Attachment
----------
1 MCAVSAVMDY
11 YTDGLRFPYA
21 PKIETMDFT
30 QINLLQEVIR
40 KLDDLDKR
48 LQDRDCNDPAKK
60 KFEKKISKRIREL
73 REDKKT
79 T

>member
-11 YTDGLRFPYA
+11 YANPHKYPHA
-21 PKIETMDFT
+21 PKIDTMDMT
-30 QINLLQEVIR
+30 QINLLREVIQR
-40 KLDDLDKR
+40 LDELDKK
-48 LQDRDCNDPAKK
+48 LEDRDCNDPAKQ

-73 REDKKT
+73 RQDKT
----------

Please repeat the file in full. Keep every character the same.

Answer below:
1 MCAVSAVMDY
11 YTDGLRFPYA
21 PKIETMDFT
30 QINLLQEVIR
40 KLDDLDKR
48 LQDRDCNDPAKK
60 KFEKKISKRIREL
73 REDKKT
79 T

>member
-11 YTDGLRFPYA
+11 YANPHKYPHA
-21 PKIETMDFT
+21 PKIDTMDMT
-30 QINLLQEVIR
+30 QINLLREVIQR
-40 KLDDLDKR
+40 LDELDKK
-48 LQDRDCNDPAKK
+48 LEDRDCNDPAKQ

-73 REDKKT
+73 RQDKT